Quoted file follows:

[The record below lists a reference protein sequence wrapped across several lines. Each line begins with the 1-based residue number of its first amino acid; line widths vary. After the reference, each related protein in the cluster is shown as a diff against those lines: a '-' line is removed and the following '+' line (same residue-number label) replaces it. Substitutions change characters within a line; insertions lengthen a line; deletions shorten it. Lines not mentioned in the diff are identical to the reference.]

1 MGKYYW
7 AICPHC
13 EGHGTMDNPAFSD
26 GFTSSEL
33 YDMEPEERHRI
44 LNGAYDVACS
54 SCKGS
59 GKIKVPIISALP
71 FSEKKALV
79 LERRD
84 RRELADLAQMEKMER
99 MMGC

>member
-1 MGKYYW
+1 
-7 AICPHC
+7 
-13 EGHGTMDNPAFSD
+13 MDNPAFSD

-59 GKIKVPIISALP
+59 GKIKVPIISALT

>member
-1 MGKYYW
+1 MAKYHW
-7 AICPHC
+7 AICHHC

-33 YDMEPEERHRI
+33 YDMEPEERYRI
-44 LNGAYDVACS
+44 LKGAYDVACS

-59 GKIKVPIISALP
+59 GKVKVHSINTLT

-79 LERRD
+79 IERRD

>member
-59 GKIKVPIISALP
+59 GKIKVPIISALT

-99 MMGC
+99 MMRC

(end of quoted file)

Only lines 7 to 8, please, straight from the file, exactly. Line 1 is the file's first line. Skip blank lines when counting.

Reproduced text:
44 LNGAYDVACS
54 SCKGS